The long and winding road

Nestled into the hills above Malibu, California, the Serra Retreat Center is a beautiful place to spend a few restorative days away. From a scenic overlook near the main meeting hall, you can see the Pacific and enjoy the ocean breeze.

I was at the Center to speak to a group of pastors. In between sessions, needing a bit of alone time, I would wander the campus. It was a tranquil place to walk, think, and meditate in the cool, fresh air.

On one stroll, I happened across the little jewel in the photo above — a labyrinth, its path laid with stones, its focal point a cross. For centuries, labyrinths have been used in a variety of spiritual practices. They may look like mazes, but typically they are not: there are no dead ends. You can’t get lost or trapped.

And perhaps most importantly, there are no Minotaurs around the next corner waiting to ambush you.

Labyrinths are not puzzles, though they are appropriate places to bring one’s puzzlement. They are meant as aids to quiet contemplation. You enter, and give yourself to its winding path. Slowly, one step at a time, you simply go where the labyrinth takes you. As you do so, your mind wanders too, but peacefully, freed from the distraction of having to solve problems or figure out where to go next.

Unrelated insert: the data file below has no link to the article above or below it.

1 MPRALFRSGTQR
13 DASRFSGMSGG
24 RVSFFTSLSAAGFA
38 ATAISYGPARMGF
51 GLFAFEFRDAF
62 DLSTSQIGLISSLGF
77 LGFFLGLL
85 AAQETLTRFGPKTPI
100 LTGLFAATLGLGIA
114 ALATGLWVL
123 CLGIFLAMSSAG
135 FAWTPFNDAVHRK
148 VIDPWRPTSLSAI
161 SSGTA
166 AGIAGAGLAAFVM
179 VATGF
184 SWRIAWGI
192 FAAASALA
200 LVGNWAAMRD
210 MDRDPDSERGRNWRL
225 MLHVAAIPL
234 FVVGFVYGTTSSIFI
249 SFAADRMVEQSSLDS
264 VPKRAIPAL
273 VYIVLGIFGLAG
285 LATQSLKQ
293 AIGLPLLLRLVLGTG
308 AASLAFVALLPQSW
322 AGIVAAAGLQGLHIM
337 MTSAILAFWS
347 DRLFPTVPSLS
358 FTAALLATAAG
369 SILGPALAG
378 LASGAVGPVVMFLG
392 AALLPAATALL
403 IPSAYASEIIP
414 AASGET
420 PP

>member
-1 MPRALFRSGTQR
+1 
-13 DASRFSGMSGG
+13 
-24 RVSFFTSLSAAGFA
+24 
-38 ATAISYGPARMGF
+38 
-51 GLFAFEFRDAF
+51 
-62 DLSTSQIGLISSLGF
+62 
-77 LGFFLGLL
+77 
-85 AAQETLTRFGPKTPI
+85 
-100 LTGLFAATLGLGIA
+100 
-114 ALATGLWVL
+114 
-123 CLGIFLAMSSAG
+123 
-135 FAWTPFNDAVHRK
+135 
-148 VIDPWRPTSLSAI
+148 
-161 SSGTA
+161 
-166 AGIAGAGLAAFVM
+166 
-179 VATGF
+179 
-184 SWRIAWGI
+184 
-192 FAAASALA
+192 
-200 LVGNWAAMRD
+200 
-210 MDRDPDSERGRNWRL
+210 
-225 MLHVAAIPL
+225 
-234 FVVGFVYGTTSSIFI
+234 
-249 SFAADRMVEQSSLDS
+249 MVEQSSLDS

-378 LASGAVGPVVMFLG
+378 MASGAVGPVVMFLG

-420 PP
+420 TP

Somehow, this seems an apt metaphor for reflecting on the maze of troubles that is the COVID-19 pandemic.

In some ways, things seem to be getting a bit better in places. Curves are flattening; some businesses are cautiously reopening.  But other businesses, sadly, have closed, as COVID-19 made already difficult situations first worse and then impossible. Perhaps, God willing, we will soon see an end to the pandemic, at least for now. But even if all physical traces of the virus were to vanish tomorrow, we would still be dealing with its collateral effects, the tangled skein of economic and psychological consequences created by the public health crisis.

The maze of complications has been daunting. But I wonder: is it possible to see all of this as a spiritual labyrinth rather than a maze?

Certainly, the path is tortuous. Back and forth it winds. No sooner have we navigated one switchback than we are confronted with another. There is no direct path to a goal (which surely maddens the more management-minded among us).

But we enter the labyrinth with the understanding that the path has been carefully laid. We are invited in, and asked to just keep putting one foot in front of the other.




I know. Most of us are neither monks nor mystics. We don’t live a cloistered existence. Contemplation? A leisurely stroll that doesn’t go anywhere? Who the heck has time for that? We’re just trying to get food on the table, conserve toilet paper, get the kids to do their homework, and keep from catching a dreaded disease.

I get it. Still, I wonder. Life may feel like a maze, full of tricks and traps. But what would it mean to walk a maze in grace (yes, that was intentional)? Or even to see it as a labyrinth instead, an invitation to trust the one who’s laid the path, to quiet our anxious problem-solving minds for a while, and keep walking?

One foot in front of the other.

Keep walking.